City students in Khapistan
Sankara Narayanan | 28 Jan 2015

A survey, Yuva Nagarik Meter, was conducted by Children's Movement for Civic Awareness (CMCA), a Bengaluru-based NGO, covering about 10,000 high-school and college students from 11 cities across the country.

The study covered 6,168 students and 757 social science teachers from 330 high schools and 4,374 students from 220 junior colleges across 11 state capitals, including six metro cities (Delhi, Bangalore, Ahmedabad, Chennai, Mumbai and Kolkata) and five non-metro cities (Bhopal, Jaipur, Lucknow, Patna and Guwahati).

The idea behind the survey –– was not only to find out whether the young Indians knew and understood what democracy truly meant and to also show how these youngsters were growing up and what values and attitudes they possessed pertaining to Rights & Responsibilities, Democratic Governance, Adherence to Civic Rules, Gender Equality, Diversity & Social Justice and Environmental Conservation etc.

Furthermore, the NGO also wanted to see the effect of formal education on youth and hence   two types of student groups were chosen – one from schools and the other from junior college.

The survey threw up many shockers.There are alarmingly negative attitudes of youth across the country towards democracy and social diversity.

Around 67% of college students said India should have only one strong political party at the Centre to rule the entire country and 53% students agreed that military should rule India for some years. 'The state the country is in, we need an authoritative leader. We need someone who tells us what to do', said a student. 74% do not know that legislature is responsible for enacting laws.

However, there were others who held the opposite point of view. "I am disappointed. We will be the future generation, driving the country in different fields. We have to go to our roots and eliminate these things," said a student at the Welingkar Institute. But they are in a minority.

According to Yuva Nagarik Meter, the overall democratic citizenship score of young India is merely 21%. The report also shows that non-metro cities fare better than metro cities in the aggregate scores.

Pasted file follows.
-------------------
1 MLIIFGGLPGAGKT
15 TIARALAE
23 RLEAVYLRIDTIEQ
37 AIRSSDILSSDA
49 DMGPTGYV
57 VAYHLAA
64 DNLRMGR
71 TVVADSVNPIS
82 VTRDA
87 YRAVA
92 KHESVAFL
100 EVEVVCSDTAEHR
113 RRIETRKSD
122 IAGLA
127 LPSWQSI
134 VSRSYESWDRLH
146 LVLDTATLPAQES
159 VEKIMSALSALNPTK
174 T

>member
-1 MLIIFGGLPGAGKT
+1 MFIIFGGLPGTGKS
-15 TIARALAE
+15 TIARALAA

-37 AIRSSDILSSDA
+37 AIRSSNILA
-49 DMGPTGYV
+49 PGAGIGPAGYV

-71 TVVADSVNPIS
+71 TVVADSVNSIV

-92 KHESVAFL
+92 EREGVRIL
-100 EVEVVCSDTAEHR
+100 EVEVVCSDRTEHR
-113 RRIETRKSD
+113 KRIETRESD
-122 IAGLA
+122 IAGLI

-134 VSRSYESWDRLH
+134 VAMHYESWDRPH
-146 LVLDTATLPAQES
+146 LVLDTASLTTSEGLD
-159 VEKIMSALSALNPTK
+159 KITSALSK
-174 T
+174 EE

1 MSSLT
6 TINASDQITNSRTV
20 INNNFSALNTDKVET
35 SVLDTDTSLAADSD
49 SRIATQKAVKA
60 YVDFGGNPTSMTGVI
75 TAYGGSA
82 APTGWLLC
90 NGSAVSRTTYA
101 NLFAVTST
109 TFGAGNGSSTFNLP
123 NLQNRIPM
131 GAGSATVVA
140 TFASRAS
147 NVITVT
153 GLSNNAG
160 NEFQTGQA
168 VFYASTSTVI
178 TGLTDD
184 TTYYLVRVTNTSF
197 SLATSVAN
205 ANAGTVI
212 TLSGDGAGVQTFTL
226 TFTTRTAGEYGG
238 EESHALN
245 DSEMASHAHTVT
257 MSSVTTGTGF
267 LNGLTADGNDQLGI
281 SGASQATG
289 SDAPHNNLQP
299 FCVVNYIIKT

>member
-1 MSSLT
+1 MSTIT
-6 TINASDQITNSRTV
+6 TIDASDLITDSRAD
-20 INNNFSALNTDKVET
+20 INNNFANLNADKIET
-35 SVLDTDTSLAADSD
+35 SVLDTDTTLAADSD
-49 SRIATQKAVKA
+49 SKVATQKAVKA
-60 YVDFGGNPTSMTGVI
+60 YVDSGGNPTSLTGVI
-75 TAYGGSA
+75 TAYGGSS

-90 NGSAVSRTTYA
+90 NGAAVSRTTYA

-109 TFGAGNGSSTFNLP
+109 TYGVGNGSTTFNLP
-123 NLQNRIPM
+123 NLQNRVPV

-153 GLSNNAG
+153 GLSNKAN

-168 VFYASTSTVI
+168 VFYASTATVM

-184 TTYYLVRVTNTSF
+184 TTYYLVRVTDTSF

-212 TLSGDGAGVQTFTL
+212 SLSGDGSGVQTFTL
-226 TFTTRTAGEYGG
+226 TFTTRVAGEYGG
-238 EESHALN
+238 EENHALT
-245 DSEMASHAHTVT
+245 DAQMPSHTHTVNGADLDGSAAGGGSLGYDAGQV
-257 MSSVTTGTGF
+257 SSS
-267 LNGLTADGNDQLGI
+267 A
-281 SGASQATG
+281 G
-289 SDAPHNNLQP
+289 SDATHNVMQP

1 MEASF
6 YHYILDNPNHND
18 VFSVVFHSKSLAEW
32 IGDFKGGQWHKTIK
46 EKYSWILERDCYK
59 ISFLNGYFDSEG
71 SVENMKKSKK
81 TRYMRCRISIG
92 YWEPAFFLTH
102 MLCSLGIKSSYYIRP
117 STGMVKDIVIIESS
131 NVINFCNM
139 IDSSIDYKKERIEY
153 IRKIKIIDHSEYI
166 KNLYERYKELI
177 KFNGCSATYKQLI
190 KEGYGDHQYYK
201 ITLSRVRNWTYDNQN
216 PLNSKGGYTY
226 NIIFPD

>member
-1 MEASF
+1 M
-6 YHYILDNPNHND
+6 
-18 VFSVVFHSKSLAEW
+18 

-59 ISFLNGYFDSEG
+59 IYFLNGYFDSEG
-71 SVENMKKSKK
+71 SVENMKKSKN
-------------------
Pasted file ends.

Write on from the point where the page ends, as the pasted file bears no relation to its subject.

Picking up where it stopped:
This shows that the youth do not have a critical appreciation of the liberties and freedom one enjoys in a democracy. It shows the cynicism and disillusionment with the political scenario, but doesn't justify the preference for an authoritarian government or military rule.

The survey shows a wide prevalence of gender-biased attitudes and stereotypes among the young population of urban India. According to the findings: around 39% girls and 43% boys agreed that women had no choice but to accept a certain degree of violence, while 52% agreed that the main role of women was to do household chores and raise children.

On issues such as eve-teasing and sexual harassment, fifty-five per cent students in the age group of 15 to 19 agree that the way women dress and behave provokes men.

36% girls and 44% boys admit that dowry is a practice in the community and feel they should accept it. 65% of students favour prohibiton of meeting between boys and girls belonging to different religions at public places.

Around 50% students across the country and 62% students in Mumbai showed intolerance towards migrant workers from other states. 45% social science teachers agree that in urban areas most problems are caused by migrants.

At the same time, 43% students said it was alright to violate rules because one could always get away by bribing official, while 38% said it was fine to violate rules because the penalty was small," the survey said.

The youth are supposed to be idealistic. Yet there is no compassion or even wisdom in their thoughts and attitudes. Forget the political parties. It's the parents, the teachers and the young people themselves who are at fault. If you are not open to new ideas, not able to introspect and willing to question age old beliefs, you are doomed as a generation.

Most views expressed by the youth are utterly extra-constitutional and shockingly undemocratic; against gender equality, secular ethos, social justice, human rights, basic civility and rule of law.

The findings establish two things very clearly. One: The type of education being imparted to the youth in our educational institutions. Two: Country mirrors the rulers. By rulers, I mean the politicians, bureaucrats, judges, industrialists, businesspersons, professionals, teachers and God men.

Acharya Kripalani once told, ''Gandhiji made men out of clay''. Perhaps our modern rulers create clay out of men.